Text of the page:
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June 19, 2002

Cognitive Outcomes Following Cardiopulmonary Bypass

Author Affiliations

Stephen J.LurieMD, PhD, Senior EditorIndividualAuthor


Copyright 2002 American Medical Association. All Rights Reserved. Applicable FARS/DFARS Restrictions Apply to Government Use.2002

JAMA. 2002;287(23):3077-3079. doi:10.1001/jama.287.23.3077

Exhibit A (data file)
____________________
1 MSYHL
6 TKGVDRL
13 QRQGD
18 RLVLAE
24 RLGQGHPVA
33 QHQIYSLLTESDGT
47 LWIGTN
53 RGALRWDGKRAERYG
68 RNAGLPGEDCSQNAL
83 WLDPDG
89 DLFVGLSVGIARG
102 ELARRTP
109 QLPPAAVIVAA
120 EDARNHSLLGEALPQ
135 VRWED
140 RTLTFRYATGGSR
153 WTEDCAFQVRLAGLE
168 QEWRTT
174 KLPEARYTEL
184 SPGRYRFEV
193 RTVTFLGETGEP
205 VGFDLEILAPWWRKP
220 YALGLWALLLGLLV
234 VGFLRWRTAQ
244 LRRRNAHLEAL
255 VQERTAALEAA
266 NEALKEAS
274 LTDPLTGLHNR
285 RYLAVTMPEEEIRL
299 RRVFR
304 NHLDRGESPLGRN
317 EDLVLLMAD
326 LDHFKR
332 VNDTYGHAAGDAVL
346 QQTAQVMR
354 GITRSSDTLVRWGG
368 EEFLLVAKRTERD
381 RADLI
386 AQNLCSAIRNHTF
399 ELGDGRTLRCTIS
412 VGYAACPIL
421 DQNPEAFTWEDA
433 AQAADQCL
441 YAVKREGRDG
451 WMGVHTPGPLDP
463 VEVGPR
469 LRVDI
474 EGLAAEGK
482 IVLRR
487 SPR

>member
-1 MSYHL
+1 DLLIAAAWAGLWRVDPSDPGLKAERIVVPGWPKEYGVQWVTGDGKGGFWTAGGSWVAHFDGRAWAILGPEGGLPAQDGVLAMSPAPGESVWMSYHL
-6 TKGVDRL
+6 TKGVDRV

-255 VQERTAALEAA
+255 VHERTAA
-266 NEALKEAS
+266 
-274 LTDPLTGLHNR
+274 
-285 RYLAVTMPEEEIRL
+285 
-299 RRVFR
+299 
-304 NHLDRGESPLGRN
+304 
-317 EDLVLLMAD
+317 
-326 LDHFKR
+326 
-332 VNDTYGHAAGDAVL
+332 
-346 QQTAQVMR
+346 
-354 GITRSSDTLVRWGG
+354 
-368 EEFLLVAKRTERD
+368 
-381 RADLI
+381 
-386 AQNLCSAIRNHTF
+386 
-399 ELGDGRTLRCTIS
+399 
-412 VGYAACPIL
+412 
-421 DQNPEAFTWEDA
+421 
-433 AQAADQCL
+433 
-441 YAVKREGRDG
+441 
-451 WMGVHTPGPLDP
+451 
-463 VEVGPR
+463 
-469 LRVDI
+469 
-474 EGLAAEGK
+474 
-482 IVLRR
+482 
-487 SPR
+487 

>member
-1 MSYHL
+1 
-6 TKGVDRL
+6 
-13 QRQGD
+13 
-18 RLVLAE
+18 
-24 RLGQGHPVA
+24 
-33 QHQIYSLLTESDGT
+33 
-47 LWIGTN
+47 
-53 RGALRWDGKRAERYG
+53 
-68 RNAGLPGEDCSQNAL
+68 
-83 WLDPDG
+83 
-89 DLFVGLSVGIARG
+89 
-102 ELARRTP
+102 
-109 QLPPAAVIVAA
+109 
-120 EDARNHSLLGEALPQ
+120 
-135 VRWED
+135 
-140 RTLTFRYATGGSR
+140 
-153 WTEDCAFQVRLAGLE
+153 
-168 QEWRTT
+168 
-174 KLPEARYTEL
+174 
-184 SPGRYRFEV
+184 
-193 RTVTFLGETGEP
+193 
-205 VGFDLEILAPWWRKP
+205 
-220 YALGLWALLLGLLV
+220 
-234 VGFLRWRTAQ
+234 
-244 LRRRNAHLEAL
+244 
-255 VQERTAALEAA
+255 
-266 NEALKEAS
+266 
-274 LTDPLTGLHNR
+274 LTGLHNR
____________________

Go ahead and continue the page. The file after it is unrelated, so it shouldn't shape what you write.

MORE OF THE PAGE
To the Editor: Dr Van Dijk and colleagues1 demonstrated that patients who received their first CABG without cardiopulmonary bypass (CPB) had a small improvement in the cognitive outcome 3 months after the procedure, but the effects did not persist at 12 months. Cerebral microembolism and hypoperfusion, which are associated with CPB, are the main mechanisms of brain injury in patients undergoing CABG. Microembolic signals detected by transcranial Doppler ultrasound and echocardiography monitoring during CPB can be directly associated with aortic manipulations, but a large proportion of them are thought to represent air bubbles or microparticulate emboli generated from the pump circuit and not completely eliminated by the arterial line filters.2 Off-pump CABG is associated with a marked reduction of the microembolic load during surgery and, therefore, is believed to reduce cognitive impairment in those patients.

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